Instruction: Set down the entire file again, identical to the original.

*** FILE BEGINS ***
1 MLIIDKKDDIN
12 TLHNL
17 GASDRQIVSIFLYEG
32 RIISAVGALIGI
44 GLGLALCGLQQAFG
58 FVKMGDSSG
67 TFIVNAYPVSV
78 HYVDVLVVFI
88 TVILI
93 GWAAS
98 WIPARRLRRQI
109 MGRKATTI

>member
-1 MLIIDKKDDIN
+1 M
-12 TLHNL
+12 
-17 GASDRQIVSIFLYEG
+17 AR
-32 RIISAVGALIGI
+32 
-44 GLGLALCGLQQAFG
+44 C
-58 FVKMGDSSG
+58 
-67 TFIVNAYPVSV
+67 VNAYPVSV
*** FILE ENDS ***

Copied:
1 MLIIDKKDDIN
12 TLHNL
17 GASDRQIVSIFLYEG
32 RIISAVGALIGI
44 GLGLALCGLQQAFG
58 FVKMGDSSG
67 TFIVNAYPVSV
78 HYVDVLVVFI
88 TVILI
93 GWAAS
98 WIPARRLRRQI
109 MGRKATTI

>member
-1 MLIIDKKDDIN
+1 M
-12 TLHNL
+12 
-17 GASDRQIVSIFLYEG
+17 AR
-32 RIISAVGALIGI
+32 
-44 GLGLALCGLQQAFG
+44 C
-58 FVKMGDSSG
+58 
-67 TFIVNAYPVSV
+67 VNAYPVSV